imageMy second A-Z post musings is about books.

I’ll admit I struggled a little with b, because I wanted to talk about bugs, but then I realised I’d end up telling you all the crazy bug stories. And that wasn’t the point of this cross-cultural themed blog. So, I’ll leave it here and say it’s all about perspectives and getting used to what crawls or jumps in your surroundings.

So, books. They were alfa and omega to me after I learned to read. I moved a lot around Norway my first years at school. When I was 12, I had already attended 5 schools (and several kindergartens before that). When I moved around, starting on yet another new school, never knowing how long I’d be there, books were the stable elements in my life.

Even though I became an expert in adapting to the new place, the new people, the new teachers, and being the new girl again and not be able to escape the spotlight and questions, it was always difficult in the beginning. I’d cry myself secretly to sleep, not understanding the codes or rules amongst the new girls.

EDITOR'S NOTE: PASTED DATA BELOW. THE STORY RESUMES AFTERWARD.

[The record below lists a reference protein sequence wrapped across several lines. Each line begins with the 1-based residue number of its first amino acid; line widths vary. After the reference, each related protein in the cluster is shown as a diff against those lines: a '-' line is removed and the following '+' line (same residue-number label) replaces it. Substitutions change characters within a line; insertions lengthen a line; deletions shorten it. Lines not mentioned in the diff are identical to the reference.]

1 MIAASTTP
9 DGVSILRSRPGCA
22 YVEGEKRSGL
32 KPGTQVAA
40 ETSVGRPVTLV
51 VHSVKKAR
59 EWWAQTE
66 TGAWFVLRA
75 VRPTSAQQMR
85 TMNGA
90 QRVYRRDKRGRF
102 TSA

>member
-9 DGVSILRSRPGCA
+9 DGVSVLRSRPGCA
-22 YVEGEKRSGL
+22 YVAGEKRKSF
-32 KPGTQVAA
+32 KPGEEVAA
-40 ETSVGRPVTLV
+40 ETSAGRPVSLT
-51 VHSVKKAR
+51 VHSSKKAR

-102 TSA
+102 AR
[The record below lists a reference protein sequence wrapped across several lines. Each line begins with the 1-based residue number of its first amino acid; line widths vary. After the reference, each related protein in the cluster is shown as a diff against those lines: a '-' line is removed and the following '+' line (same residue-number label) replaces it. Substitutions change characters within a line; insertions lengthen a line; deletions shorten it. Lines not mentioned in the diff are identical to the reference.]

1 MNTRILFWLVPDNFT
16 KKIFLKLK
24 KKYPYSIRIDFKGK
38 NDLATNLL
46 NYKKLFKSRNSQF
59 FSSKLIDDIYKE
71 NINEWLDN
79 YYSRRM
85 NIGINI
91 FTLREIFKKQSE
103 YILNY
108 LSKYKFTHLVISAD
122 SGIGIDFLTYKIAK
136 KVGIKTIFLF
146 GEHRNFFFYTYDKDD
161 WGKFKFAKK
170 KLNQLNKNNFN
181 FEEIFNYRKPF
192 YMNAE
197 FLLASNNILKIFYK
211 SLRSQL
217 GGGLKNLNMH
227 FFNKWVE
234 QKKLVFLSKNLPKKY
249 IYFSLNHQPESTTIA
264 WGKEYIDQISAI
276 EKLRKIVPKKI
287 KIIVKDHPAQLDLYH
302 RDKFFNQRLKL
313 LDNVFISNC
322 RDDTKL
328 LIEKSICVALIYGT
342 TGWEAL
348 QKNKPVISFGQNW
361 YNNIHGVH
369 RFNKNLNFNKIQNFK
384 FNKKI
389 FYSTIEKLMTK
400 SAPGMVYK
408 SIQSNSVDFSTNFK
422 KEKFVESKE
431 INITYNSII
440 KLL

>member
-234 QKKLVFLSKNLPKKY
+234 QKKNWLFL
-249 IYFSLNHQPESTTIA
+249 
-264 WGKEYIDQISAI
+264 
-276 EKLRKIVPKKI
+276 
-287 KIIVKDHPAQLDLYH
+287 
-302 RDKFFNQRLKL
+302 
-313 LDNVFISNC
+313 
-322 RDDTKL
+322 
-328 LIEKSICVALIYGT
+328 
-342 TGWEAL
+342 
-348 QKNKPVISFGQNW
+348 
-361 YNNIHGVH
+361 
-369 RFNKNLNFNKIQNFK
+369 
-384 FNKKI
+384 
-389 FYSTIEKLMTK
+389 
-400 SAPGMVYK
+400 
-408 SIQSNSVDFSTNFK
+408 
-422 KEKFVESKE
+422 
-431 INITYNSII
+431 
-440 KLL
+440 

The books were there. I used them as escape and comfort. Often it was more about what mood particular books put me in, rather than who wrote them. They calmed me when my restlessness became too much and reminded me that there were worlds out there.

I’d read about polar explorers, settlers on the prairie, detectives, talking bears in trench coats, the world strongest girl, moomins, dragons, trolls. I’d read books again and again until they were falling apart. I’d use all my pocket money on books. It was extremely important to locate the library in the new town quickly. I usually carried a full plastic bag home every week. My appetite for books were endless.

The Bobsey children, Nancy Drew, the Hardy boys and I became close friends. I always cried reading Jack London’s book about the wolf dog. I never grew tired of the stories in One Thousand and One Nights. I could go on and on: I loved books. But my mother wasn’t happy to move my books every time we moved, and when I was twelve I was forced to get rid of many. It still hurts, a wound not quite healed. They were my friends, when I needed something familiar around me, when I needed the comfort that there was more out there than my everyday life.

This post is part of a A-Z blog I do in June/July. Read more about it here, and the other posts are here.

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